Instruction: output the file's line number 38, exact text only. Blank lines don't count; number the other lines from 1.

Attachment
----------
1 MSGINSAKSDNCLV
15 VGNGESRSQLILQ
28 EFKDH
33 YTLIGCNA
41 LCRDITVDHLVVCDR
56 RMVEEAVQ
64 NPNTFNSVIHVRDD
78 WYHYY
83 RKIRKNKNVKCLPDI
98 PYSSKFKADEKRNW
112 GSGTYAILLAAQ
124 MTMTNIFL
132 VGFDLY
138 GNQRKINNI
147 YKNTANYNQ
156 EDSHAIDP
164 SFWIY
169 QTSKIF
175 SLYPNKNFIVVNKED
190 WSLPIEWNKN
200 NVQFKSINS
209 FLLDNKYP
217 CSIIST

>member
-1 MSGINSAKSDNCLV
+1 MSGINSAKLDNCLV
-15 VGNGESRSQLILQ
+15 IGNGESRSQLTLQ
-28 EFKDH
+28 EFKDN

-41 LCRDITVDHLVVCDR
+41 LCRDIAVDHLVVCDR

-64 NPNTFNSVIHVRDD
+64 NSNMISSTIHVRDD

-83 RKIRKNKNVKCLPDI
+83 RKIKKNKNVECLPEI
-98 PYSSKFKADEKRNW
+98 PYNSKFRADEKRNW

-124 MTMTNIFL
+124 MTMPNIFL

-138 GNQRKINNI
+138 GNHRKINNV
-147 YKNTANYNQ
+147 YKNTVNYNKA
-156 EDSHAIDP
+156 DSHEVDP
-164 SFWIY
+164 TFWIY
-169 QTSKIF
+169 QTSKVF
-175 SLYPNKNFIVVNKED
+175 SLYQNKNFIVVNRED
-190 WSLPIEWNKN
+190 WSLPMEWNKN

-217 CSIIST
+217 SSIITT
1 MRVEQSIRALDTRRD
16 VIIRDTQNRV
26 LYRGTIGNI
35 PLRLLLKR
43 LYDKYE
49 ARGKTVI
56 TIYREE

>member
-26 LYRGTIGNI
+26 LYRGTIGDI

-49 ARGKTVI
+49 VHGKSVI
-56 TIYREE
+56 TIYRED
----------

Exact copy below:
+98 PYNSKFRADEKRNW